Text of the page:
Like the hit song "The Macarena" or the band "The Bay City Rollers", sometimes things take off for no apparent underlying reason. Jack Murtha is one of those one-hit wonders.

Or witless, as the case may be.

-- Mike

Monday, December 05, 2005

Blowhard of the Century

Neil Cavuto interviewed Bill O'Reilly who takes most, but not all, of the credit for gas prices going down of late. He says:

O'Reilly: "[Oil executives] "got scared because in my reporting and some other reporting, they said –
CAVUTO: Wait, you’re taking credit for gas prices being down?
O’REILLY: My reporting and reporting of others. "

O'Reilly invented the laws of supply and demand just before he co-invented the internet with Al Gore. He is working on the hardest project yet: getting women to love football.

Actually the hardest problem is jamming some econ knowledge into that generally intelligent (entertaining and courageous) brain.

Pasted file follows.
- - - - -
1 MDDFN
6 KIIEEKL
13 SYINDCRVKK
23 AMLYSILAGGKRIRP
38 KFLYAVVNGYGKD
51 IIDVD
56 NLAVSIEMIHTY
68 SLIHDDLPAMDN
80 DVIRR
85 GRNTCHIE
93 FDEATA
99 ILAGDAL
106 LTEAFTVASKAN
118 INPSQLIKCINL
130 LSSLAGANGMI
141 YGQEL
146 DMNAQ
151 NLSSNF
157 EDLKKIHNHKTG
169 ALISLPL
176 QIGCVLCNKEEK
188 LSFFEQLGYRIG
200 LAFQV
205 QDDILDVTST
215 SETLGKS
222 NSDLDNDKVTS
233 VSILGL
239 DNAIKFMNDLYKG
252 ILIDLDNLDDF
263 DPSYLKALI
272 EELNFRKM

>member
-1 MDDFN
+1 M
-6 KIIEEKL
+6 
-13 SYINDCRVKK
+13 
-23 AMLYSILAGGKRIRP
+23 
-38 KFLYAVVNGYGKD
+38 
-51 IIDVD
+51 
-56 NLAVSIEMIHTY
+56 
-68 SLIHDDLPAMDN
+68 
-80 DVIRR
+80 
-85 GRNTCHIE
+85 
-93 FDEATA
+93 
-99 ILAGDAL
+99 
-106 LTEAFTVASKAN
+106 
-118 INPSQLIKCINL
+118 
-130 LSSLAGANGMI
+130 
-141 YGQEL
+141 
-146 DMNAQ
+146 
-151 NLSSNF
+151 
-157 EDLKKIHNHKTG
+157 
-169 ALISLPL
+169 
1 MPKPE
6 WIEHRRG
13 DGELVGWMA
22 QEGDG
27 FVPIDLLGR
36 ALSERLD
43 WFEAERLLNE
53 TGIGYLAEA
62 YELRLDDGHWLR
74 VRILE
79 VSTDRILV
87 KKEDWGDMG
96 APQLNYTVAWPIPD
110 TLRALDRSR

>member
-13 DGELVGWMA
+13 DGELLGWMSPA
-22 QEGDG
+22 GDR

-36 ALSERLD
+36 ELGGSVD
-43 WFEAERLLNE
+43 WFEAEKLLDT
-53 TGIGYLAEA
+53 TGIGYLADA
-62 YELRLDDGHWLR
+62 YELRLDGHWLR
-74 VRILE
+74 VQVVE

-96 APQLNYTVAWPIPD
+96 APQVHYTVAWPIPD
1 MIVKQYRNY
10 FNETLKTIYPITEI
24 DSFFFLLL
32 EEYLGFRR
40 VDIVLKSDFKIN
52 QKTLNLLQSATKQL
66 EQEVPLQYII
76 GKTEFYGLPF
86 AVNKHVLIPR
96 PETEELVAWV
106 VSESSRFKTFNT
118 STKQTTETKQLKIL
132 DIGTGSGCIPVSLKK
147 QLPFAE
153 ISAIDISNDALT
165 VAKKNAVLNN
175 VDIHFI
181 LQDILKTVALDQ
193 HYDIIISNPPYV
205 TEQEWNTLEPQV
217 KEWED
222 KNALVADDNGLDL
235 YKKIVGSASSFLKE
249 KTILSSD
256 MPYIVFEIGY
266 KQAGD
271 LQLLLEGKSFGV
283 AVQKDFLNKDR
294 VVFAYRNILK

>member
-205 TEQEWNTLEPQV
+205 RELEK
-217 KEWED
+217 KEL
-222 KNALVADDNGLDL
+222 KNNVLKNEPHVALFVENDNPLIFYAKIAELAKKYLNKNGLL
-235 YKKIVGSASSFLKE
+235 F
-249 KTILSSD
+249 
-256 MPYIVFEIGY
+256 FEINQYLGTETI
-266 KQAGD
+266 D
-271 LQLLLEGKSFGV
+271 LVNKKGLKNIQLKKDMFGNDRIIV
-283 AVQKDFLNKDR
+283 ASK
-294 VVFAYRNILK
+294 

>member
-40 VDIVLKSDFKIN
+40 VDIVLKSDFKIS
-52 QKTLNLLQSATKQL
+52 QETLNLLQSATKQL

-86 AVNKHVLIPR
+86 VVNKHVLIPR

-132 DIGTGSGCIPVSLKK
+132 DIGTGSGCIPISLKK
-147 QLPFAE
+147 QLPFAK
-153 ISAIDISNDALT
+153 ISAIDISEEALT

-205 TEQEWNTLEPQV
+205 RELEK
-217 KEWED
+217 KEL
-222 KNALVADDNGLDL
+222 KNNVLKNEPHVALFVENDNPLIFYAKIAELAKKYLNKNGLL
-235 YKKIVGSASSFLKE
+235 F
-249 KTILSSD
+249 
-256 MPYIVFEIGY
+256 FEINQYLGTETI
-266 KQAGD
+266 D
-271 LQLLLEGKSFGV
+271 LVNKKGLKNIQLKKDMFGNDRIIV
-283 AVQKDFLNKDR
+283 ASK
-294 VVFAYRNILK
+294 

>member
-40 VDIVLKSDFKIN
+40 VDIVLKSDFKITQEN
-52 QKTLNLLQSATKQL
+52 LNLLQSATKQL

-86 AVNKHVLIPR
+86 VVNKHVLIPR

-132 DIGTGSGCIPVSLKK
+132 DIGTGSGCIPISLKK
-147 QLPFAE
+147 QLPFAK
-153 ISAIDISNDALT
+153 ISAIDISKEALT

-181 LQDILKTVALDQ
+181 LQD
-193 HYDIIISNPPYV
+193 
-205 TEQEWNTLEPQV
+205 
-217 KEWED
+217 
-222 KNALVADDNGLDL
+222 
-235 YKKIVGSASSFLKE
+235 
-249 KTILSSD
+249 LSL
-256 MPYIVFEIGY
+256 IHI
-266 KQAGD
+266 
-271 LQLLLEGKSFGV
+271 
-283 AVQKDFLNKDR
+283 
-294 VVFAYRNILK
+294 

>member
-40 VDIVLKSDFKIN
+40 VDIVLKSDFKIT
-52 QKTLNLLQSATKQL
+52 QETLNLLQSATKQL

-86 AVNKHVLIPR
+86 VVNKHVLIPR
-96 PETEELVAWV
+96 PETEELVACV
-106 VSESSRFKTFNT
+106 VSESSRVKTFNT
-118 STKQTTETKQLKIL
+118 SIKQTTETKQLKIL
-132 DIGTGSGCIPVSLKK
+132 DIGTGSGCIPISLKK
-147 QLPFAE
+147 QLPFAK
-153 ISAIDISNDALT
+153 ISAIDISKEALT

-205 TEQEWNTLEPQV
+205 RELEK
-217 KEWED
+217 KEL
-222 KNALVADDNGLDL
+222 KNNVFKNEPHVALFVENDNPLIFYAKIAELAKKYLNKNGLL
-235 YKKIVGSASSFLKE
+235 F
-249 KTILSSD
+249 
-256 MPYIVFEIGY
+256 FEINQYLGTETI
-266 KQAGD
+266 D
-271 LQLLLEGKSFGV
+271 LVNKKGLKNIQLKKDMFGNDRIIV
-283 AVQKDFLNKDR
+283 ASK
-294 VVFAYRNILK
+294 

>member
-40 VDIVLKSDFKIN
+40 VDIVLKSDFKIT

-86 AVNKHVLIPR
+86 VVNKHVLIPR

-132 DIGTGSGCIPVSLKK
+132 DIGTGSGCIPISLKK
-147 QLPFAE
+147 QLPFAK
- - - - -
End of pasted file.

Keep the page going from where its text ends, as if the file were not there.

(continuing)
Of course, today the stock market dropped because crude oil "pierced the $60-per-barrel level." I guess the oil executives will get over their fear of O'Reilly pretty soon.

Skip March adds:

The depth and reach of his influence is unparalleled in journalistic history. He may also very well be responsible for the emerging democracy in Iraq and growing influences of moderation in the Moslem world. I'm going right out to get a copy of "Looking Out For You". I wonder of he'll be coming out soon with a primer on phone sex.

Meathead's Solution: Force 4-year Olds Into Failing Public Schools

Since public education, that is education paid for and provided in noncompetitive, heavily unionized public schools, is such a success, Rob Reiner is spearheading a drive for public provision of pre-K education. It will tax the wealthy (individuals making over $400,000 per year/ $800,000 per family) to pay for all of California's 4-year olds to attend pre-K freely. $20 million is authorized out of the state budget for the program.

Shikha Dalmia provides sobering historical facts regarding the debacle of the same program in Quebec. She writes: